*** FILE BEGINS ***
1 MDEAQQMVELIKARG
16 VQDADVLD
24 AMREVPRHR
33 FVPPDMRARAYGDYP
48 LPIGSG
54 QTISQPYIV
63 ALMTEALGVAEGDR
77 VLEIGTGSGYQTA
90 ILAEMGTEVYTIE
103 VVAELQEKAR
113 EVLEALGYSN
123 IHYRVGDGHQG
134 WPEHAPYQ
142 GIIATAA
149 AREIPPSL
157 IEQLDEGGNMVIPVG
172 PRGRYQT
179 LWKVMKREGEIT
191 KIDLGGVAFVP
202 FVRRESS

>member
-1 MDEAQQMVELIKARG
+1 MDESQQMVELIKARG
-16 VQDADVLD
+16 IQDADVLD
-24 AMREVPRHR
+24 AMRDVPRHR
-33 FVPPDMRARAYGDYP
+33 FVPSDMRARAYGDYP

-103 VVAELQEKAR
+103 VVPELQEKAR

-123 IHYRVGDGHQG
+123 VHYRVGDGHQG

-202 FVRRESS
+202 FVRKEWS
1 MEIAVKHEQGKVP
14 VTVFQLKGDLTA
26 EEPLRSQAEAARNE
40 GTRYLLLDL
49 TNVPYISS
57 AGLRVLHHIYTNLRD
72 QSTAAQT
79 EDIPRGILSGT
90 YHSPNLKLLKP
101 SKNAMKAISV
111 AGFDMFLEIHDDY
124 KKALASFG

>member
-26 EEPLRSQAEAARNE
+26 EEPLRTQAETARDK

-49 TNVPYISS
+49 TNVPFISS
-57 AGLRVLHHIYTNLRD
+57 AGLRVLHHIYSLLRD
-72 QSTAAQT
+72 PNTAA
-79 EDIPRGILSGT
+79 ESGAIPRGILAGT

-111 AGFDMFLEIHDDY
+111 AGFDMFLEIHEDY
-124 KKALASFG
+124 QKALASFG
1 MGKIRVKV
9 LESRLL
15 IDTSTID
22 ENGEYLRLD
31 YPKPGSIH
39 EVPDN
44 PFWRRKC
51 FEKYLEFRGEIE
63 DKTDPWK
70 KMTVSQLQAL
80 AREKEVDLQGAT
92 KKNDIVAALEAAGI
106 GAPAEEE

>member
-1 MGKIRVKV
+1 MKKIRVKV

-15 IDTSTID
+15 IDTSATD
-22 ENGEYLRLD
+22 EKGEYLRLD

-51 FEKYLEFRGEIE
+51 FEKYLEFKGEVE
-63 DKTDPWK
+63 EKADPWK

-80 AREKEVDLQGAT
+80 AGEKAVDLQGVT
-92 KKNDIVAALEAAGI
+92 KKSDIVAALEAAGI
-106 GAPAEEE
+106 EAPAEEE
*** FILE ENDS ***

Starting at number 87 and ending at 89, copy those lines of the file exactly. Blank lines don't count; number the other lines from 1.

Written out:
-80 AREKEVDLQGAT
+80 AGEKAVDLQGVT
-92 KKNDIVAALEAAGI